There is a little discussed state of mind that precedes loss. It is the phase when the prospect of losing a loved one (due to death, divorce or estrangement) is looming large. You busy yourself in the task of finding the best doctors, treatments or therapists to help you along. Action eases anxiety and presents an illusion of control. Yet, the voice inside you starts whispering trying to prepare you for the inevitable. We often brush these thoughts out of our consciousness because even entertaining the prospect of loss might make it come true.
Like Trishanku, you feel suspended between heaven and earth, neither here nor there. Everything is a possibility, anything can happen. We cannot fully commit to an emotion because the loss hasn’t happened yet and there is always hope…All emotions are anticipatory, in preparation of what is to come. Anticipatory grief, anxiety, anger…The only emotion we can permit ourselves to fully feel is the love but that can trigger further grief.
What can you do in such a situation?
Here is what I have learned from my own recent and ongoing experiences with anticipatory grief-
- Roll up your sleeves, brace yourself, this is going to hurt. For a while. There is no timetable how long exactly. And there is no way out of it but through. You are already in the midst of the pain, acknowledge that. The intensity, frequency and duration of this grief is not in your hand.
- Befriend ambiguity. The demand for certainty will only add to your suffering.
- Don’t forget to celebrate the good and cherish the present togetherness no matter how brief.
- At some point you will have to wrestle with the big questions this experience of loss might throw up for you. Who am I without this relationship in my life? What does my own life amount to? Is life inherently meaningless? Why is the price of admission to love separation and grief? What is the point?! Why me?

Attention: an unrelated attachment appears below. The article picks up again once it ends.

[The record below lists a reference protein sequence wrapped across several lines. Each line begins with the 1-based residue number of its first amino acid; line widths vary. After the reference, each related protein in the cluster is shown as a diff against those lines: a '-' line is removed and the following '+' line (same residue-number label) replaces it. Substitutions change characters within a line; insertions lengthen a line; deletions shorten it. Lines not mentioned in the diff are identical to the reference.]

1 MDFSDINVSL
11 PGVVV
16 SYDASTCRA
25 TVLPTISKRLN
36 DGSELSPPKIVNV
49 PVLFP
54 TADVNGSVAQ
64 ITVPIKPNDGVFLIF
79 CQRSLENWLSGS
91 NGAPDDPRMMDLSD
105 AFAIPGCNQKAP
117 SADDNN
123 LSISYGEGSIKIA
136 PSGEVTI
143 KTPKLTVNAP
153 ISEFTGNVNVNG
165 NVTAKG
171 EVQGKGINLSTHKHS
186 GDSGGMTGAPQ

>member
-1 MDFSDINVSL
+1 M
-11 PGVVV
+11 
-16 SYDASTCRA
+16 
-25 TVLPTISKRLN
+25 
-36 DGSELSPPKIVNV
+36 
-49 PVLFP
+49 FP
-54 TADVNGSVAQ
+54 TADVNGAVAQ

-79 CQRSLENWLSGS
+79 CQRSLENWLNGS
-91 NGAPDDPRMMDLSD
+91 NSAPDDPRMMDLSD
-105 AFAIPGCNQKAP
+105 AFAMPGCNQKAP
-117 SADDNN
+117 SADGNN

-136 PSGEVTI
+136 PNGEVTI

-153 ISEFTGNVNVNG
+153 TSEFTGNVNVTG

- Check how you are distracting yourself from the emotional pain. When you stub your toe, waves of pain arise. We hold our toe in our hands to give it support, stop what ever it is we are doing or wherever we are going and breathe deeply till the pain subsides. If you were to inject your toe instead with an analgesic, you would be spared the pain but miss out on the vital information the pain delivers. Does the pain suggest a fracture or just a bruise, did you lose your balance because of vestibular or vision issues?
- It is exactly the same with our emotional pain. We can medicate it with alcohol, food, sex or overwork, but that is just a distraction. Pause, regroup, give yourself support and breathe. Listen to what your pain is telling you. Honour it. Allow yourself comfort though, use your wisdom. (chips and white wine in small therapeutic doses are allowed!)
- Finally, as the waves of pain subside and the fog and fatigue lift marvel at how you survived, give yourself permission to drop or postpone commitments that you don’t have the capacity to meet. And whenever appropriate start processing what has happened, so you only carry the love and lessons from the loss and not the pain.